Workers at Everglades National Park, Florida captured and killed a 16-foot-long Burmese python, who was found to have a whole adult deer in its stomach.
The Burmese python, one of the biggest ever found in South Florida, had recently swallowed a doe the size of a child.
An autopsy was conducted at Everglades National Park by Skip Snow, a python specialist who said the reptile had a girth of 44 inches (112 cm) with the 5st 6lb (35 kg) deer inside its stomach.
Skip Snow told the South Florida Sun-Sentinel:
“This is clearly an extreme event.
“It shows you they can eat huge things.
“The Burmese python – an ambush predator – would have staked out a known deer trail, seized the animal in its sharp teeth, crushed it by coiling around it and then eaten the corpse.”
It is the first time a snake has been caught so soon after eating a deer, allowing biologists to see just how large their prey can be.
According to Scott Hardin, exotic species coordinator for the Florida Fish and Wildlife Commission, the capture of the snake was crucial to help prevent the spread of pythons further north.
“It’s pretty clearly one of the biggest snakes we’ve seen,” Scott Hardin said.
“We haven’t gotten anything longer than 16ft in the wild in Florida.”
Specialists said the population of Burmese pythons in the Everglades has grown over the past several years, after being bought by people in the area as exotic pets.
According to state and federal wildlife officials, the dangerous snakes have been set loose by owners after growing too big, or escaped from enclosures destroyed by Hurricane Andrew in 1992.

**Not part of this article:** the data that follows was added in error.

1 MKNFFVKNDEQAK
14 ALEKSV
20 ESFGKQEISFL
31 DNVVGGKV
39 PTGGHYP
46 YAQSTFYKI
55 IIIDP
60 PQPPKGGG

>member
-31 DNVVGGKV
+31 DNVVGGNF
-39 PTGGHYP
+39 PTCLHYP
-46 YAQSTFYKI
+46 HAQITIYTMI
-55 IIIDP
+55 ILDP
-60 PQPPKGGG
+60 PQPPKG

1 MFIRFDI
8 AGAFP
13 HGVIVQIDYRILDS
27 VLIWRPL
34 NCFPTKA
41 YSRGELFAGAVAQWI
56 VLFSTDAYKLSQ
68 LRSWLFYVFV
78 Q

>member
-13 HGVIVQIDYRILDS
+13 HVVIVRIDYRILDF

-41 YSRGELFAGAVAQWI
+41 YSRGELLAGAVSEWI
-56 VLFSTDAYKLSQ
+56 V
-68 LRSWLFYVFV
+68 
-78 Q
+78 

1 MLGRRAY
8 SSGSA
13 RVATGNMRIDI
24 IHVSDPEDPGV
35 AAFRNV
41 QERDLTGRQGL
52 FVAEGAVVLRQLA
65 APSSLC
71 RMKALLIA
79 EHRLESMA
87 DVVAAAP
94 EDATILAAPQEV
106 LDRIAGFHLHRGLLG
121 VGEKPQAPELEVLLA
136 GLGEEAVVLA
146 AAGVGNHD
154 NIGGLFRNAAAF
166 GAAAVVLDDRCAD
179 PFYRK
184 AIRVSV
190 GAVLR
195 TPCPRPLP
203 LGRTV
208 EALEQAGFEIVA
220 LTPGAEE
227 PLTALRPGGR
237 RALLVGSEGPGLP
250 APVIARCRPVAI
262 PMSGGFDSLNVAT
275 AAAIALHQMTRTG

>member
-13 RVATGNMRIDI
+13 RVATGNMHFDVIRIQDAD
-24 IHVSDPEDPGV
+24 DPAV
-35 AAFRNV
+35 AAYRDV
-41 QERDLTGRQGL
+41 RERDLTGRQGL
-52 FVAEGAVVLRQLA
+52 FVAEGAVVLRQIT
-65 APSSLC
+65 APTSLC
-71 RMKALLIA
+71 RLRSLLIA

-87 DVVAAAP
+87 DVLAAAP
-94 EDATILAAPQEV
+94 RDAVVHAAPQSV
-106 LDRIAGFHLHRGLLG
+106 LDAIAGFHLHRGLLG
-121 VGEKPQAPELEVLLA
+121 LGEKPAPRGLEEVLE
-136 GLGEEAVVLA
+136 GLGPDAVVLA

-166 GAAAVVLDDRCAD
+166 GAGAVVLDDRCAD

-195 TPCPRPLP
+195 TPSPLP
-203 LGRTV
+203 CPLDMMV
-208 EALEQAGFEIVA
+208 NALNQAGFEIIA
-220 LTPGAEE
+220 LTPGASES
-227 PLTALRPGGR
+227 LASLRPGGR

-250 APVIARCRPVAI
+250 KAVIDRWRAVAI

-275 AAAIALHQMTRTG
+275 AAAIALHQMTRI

specialists also said the pythons primarily eat smaller mammals and birds, but larger specimens are happy to munch on alligators, deer and hogs.
The 16-foot-long python was discovered by workers from South Florida Water Management District, who were removing non-native plants from a tree island.
The world’s largest captive snake is a 25 feet, 22st (140 kg) python called Medusa, who lives in Kansas City and is capable of killing and consuming animals that weigh as much as a healthy adult.
In 2010, scientists from Denmark used computer technology to look inside the organs of a python after it had swallowed a whole rat.
The scientists noted that it took 132 hours for the snake to fully digest the rat, with the snake’s intestine expanding and its heart rate increasing to help it break down its substantial food.
According to researchers, pythons often fast for months and then eat enormous meals, and are able to consume up to 50% of their own bodyweight.
The pythons have in recent years been documented eating cockatoos, frogs and even other snakes.